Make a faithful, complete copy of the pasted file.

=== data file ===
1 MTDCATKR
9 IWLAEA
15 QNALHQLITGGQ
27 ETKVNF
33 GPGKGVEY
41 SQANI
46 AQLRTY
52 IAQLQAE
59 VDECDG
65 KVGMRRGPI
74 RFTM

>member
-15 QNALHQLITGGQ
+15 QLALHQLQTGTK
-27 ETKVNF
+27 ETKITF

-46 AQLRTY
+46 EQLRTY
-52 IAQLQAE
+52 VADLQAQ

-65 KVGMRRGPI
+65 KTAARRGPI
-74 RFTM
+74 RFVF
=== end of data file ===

1 MTDCATKR
9 IWLAEA
15 QNALHQLITGGQ
27 ETKVNF
33 GPGKGVEY
41 SQANI
46 AQLRTY
52 IAQLQAE
59 VDECDG
65 KVGMRRGPI
74 RFTM

>member
-15 QNALHQLITGGQ
+15 QLALHQLQTGTK
-27 ETKVNF
+27 ETKITF

-46 AQLRTY
+46 EQLRTY
-52 IAQLQAE
+52 VADLQAQ

-65 KVGMRRGPI
+65 KTAARRGPI
-74 RFTM
+74 RFVF